Riley Peterson/USM Free Press Photographer

The sounds of the song “Ramblin’ Man” by the Allman Brothers Band can be heard on a Thursday afternoon on the University of Southern Maine Gorham Campus. This is only one of many songs that accompany the USM Baseball team as they continue their pursuit of excellence on the baseball field. 

While the school has canceled all collegiate competition between other schools, they have not canceled practices for teams. The scene is very familiar to those that watch baseball. Athletes are throwing, catching, and hitting baseballs, and the drills are all the same. The real difference is how the practice is operated. 

The practice started at 2:25 pm sharp. The two-time NCAA College World Series-winning coach Ed Flaherty brings the team together to start making progress towards his fourth decade as a head coach. In a normal year, the team would make a tight circle around Flaherty for the beginning of practice team meetings. Instead, each player is spread out in a larger circle, this way each athlete could be six-feet apart from each other. 

With everyone in the circle six-feet apart and wearing masks, the team meeting starts. Flaherty addresses the team and talks about the goals for this season. Flaherty states to the team, “we have a little more time this year to get ready, so let’s make sure we are taking advantage of every practice.” 

After the meeting, at 2:30 pm the team stretches and they begin working on baserunning, pop-flys, pitcher fielding practice and catchers work on blocking wild pitches. At 3:45 pm the team works on infield defense doing a “2-ball Drill” and at 4:10 pm practice ends with batting practice.

While the team practices, the playlist from Coach Flaherty’s phone serenades those on the field. The songs range from “Twist and Shout” by the Beatles to “Wanted Dead or Alive” by Bon Jovi and even “Bottoms Up” by Brantley Gilbert. “I started playing music years ago when I made a trip to the University of California, Los Angeles. They played music at their practices and I noticed that it helped the players relax more and play better, so I have over 1,000 songs on my phone and we listen to music during most practices,” said Flaherty.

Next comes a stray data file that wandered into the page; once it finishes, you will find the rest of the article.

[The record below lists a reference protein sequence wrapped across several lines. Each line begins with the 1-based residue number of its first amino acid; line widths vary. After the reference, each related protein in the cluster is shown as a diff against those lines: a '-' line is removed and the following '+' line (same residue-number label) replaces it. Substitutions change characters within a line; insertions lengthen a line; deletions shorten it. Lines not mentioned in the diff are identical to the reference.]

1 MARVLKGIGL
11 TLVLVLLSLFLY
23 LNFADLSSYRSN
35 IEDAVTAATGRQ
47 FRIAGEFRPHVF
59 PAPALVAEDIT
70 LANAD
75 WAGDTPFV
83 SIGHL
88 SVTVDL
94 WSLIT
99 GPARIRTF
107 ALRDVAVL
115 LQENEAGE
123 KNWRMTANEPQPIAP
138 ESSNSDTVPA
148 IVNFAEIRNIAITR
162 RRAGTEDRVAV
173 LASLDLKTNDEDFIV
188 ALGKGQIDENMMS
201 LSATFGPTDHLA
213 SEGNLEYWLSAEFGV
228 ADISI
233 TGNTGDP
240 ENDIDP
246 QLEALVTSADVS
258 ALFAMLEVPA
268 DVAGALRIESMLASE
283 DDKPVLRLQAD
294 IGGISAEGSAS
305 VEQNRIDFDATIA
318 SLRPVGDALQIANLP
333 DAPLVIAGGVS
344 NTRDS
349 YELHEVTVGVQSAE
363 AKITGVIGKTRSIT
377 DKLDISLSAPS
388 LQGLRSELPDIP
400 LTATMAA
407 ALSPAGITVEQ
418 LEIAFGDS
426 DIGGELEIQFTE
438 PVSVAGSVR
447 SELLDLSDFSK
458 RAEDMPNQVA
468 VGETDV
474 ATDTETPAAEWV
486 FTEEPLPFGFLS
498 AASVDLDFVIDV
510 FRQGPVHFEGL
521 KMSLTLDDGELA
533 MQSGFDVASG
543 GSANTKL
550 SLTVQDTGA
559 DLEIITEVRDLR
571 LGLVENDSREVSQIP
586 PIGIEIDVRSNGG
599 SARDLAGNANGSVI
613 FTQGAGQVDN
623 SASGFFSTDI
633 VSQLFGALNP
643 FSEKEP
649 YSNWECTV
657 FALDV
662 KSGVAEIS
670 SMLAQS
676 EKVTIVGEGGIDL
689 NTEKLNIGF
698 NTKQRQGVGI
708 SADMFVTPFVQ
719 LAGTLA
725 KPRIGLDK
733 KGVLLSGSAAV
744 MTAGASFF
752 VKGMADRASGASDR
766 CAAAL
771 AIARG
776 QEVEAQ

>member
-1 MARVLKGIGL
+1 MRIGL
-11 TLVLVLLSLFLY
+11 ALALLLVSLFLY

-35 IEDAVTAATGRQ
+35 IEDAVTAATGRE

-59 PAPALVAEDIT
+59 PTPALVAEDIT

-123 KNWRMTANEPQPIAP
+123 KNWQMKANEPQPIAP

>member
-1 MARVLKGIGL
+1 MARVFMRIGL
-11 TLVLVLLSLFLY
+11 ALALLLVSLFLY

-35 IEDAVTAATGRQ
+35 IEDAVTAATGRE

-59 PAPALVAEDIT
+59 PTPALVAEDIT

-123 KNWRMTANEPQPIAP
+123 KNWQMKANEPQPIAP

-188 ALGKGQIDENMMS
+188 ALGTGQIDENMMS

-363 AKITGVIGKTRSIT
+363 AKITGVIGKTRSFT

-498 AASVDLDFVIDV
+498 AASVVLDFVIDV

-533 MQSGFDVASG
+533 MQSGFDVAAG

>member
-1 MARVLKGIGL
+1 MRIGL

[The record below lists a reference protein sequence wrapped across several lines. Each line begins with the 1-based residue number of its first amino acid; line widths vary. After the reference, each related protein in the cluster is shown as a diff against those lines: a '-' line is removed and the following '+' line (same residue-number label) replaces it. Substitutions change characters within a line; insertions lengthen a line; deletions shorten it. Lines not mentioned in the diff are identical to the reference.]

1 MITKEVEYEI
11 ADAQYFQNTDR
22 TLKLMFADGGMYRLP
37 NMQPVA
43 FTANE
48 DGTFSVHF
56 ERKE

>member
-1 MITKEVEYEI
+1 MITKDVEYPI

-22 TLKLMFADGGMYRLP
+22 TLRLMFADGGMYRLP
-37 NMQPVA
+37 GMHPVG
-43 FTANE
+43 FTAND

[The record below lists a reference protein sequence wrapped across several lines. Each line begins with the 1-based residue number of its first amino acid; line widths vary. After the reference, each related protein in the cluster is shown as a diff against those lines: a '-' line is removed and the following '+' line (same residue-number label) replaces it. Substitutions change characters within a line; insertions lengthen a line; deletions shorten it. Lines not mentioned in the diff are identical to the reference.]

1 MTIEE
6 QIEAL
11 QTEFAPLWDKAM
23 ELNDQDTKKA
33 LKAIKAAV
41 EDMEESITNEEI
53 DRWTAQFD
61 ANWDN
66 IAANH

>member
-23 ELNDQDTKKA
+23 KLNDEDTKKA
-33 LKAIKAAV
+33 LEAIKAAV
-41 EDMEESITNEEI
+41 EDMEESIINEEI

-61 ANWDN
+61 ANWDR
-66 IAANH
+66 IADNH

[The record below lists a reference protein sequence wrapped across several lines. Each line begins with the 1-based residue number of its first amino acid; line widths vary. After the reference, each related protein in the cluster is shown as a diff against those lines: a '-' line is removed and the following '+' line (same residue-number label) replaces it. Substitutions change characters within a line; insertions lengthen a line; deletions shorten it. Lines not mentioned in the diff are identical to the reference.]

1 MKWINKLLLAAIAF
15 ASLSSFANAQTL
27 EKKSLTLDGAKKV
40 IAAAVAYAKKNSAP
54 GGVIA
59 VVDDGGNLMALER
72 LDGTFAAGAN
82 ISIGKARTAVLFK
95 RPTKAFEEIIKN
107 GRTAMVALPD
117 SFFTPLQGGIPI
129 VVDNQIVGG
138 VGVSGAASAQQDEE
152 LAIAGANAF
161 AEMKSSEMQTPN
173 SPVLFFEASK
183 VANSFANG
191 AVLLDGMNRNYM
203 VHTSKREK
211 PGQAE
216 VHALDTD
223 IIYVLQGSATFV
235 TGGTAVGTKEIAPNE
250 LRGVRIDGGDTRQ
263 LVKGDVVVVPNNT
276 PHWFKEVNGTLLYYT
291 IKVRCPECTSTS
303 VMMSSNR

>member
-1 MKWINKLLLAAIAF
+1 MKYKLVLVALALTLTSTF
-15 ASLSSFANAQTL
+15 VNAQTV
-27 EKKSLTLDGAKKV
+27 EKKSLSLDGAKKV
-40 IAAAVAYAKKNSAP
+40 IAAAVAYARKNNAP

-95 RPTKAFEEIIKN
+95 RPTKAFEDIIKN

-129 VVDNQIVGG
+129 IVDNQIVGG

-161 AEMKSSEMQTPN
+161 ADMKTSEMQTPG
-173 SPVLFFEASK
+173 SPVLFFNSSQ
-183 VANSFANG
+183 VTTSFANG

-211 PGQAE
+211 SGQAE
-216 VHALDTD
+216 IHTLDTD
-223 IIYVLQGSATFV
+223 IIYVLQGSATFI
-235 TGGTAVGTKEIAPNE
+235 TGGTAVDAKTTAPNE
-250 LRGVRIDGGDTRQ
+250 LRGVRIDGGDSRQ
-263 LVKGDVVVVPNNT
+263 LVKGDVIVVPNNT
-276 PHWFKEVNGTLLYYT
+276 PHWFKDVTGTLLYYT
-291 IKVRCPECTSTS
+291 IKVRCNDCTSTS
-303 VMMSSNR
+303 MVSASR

Last year, the team was preparing for a great season and it was cancelled due to COVID-19. Now the team has to keep working and practicing with the future unknown. “I don’t have to do much to motivate these guys. They are a great group and they know what we are working towards. I also think we are going to have a season, and when we do this group will be ready,” said Flaherty. 

USM has also made it easier for teams to practice given the situation, and have extended the amount of days teams would normally have to practice in the fall to a whopping 114 days. “I would consider ourselves to be lucky to be able to practice still. I don’t think there is much of a difference between what we used to do in practice and what we are doing now. I just know I don’t want to ruin it, so our team takes the health precautions very seriously, that way we can continue to practice,” said Flaherty. 

The players on the field don’t seem to notice much of a difference either. “Other than the masks on our faces, we are still competing with the same intensity we’ve always had. I think that even though it is a little different, we are still able to practice and compete and work on our skills for the upcoming season”, said Tom Vesoky, a junior outfielder from Colchester, Vermont. 

During the 2018 season, Flaherty achieved a personal milestone when he became the 11th coach in NCAA Division III History to reach 1,000 career wins. He holds an impressive record of 1,004 wins, 550 losses and 4 ties (.690 W-L Percentage) and that includes 17 seasons with 30 or more wins. A record that Flaherty and the USM Baseball team hope to continue when the baseball season hopefully returns. 


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